Thus, policymakers have a tricky balancing act: let the deflationary pain unfold, as it’s the only way to find a bottom of undervalued asset prices from presently overvalued asset prices, while providing sufficient monetary and fiscal policy safety nets to keep the deflationary process from spinning out of control. Debt deflation is a beast of burden that capitalism cannot bear alone. It ain’t rich enough, it ain’t tough enough.

“Capitalism’s prosperity is hostage to the hope that policymakers are not simply too blind to see.

“As long as we have reasonably deregulated markets and a complex and innovative financial system, we will have Minsky journeys, forward and reverse, punctuated by Minsky Moments. That is reality. You can’t eliminate the Minsky journeys. It’s a matter of having the good sense to have in place a counter-cyclical regulatory policy to help modulate human nature.

“Not to say that Minsky had confidence that regulators could stay out in front of short-term profit-driven innovation in financial arrangements. Indeed, he believed precisely the opposite:

“In a world of businessmen and financial intermediaries who aggressively seek profit, innovators will always outpace regulators; the authorities cannot prevent changes in the structure of portfolios from occurring. What they can do is keep the asset-equity ratio of banks within bounds by setting equity-absorption ratios for various types of assets. If the authorities constrain banks and are aware of the activities of fringe banks and other financial institutions, they are in a better position to attenuate the disruptive expansionary tendencies of our economy.”

“While asset prices, and notably property prices, were soaring, it was all quite dandy. Which, of course, propelled the Forward Minsky Journey. There were no regulatory cops on the beat, only regulatory czars in corner offices, actively accommodating growth in the shadow banking system. Most fundamentally, regulatory authorities ignored the systemic liquidity risk imposed by the shadow banking system versus the conventional banking system: without access to either deposit insurance or the Fed’s discount window, and mostly void of any meaningful term financing, the shadow was a sitting duck for a classic run on liquidity. And ever since last August, that has been precisely what has unfolded, punctuated by the run on Bear Stearns last month.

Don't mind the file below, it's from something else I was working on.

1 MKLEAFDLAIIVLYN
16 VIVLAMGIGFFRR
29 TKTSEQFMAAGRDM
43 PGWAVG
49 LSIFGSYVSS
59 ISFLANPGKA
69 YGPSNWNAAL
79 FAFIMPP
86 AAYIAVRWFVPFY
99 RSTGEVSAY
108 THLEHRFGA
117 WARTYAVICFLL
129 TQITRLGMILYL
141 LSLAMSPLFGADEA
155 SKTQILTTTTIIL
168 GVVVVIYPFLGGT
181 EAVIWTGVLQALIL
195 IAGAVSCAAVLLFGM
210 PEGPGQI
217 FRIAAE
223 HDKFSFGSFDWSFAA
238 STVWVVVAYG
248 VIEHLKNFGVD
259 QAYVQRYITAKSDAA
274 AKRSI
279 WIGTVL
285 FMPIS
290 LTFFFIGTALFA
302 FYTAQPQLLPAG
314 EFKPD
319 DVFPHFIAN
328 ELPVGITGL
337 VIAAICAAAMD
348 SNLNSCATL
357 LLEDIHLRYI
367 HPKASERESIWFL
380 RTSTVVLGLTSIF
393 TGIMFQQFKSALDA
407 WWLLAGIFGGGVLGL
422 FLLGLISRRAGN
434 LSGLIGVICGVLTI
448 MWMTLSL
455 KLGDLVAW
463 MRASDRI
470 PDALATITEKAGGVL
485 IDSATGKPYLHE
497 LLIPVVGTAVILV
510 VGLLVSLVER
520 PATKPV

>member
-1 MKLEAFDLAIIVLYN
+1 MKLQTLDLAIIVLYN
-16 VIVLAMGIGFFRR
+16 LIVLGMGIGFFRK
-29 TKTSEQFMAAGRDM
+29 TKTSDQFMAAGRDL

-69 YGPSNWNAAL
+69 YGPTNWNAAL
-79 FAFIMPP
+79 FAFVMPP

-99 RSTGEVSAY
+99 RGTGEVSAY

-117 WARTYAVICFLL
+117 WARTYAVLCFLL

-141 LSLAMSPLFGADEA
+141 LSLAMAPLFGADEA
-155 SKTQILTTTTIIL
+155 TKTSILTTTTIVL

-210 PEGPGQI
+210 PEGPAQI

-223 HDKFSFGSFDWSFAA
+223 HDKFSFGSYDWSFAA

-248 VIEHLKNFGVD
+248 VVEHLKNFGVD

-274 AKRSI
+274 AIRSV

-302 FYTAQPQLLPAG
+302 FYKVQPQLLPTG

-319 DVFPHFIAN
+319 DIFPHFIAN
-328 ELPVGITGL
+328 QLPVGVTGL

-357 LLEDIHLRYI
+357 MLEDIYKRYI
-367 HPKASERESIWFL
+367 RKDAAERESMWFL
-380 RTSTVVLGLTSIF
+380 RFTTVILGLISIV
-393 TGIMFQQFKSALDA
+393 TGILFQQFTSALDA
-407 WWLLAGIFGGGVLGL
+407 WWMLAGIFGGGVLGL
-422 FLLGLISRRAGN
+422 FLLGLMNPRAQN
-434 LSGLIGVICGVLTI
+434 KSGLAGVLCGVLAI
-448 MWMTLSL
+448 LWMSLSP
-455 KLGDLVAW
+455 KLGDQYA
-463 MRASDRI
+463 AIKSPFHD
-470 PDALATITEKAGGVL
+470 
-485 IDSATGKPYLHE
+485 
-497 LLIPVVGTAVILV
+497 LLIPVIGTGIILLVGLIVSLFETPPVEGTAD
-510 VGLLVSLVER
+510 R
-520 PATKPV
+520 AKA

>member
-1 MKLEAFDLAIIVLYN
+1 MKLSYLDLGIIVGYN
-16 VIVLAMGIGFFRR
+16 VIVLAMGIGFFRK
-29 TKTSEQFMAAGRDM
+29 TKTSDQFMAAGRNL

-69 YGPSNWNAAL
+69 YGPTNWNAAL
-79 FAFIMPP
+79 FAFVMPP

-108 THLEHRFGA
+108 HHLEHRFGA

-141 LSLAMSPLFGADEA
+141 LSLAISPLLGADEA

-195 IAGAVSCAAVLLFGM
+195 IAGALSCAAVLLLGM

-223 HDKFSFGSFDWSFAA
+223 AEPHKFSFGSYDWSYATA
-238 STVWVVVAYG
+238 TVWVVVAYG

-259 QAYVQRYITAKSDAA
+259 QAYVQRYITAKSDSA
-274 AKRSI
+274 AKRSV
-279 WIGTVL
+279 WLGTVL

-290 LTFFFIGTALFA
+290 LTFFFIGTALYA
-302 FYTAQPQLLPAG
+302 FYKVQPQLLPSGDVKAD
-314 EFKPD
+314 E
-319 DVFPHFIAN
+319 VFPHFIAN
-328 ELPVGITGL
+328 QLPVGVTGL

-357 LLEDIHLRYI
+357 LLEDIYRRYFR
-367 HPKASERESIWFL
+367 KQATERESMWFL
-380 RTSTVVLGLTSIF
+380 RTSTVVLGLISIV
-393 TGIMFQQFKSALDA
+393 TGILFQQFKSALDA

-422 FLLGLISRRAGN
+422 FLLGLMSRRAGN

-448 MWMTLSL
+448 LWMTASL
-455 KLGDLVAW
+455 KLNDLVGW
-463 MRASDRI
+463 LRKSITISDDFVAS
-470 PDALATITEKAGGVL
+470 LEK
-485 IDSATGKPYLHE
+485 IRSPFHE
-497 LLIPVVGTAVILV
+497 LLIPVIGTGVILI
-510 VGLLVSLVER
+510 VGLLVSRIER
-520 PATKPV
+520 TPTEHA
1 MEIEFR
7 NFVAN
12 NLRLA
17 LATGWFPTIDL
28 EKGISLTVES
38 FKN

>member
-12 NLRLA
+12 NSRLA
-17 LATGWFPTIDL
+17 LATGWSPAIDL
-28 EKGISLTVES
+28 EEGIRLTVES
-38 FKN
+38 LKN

“Along the way, the Fed has taken gallant and bold steps to inject liquidity into the markets, creating lending facility after lending facility. But up until last month, when the Fed opened the discount window to investment banks, who are the largest shadow banks of all, the Fed’s role as liquidity provider of last resort was simply not effective, however valiant it may have been. Channeling liquidity to conventional banks, in hopes that they would pass it along to shadow banks, simply did not work very well, though it did have the salutatory effect of allowing some banks to (reluctantly) expand their balance sheets so as to absorb assets being disgorged by shadow banks.

“As the Bear Stearns rescue forcefully demonstrated, the Fed had no choice but to open the discount window to investment banks, to facilitate the takeover of Bear in particular and even more importantly, to prevent a cascading of runs. This was a moment of truth and clarity, if there ever was one. I applaud the Fed for doing what it had but no choice to do. At the same time, the Fed’s action demands a complete re-think of the bifurcated regulatory regime for conventional banks and investment banks.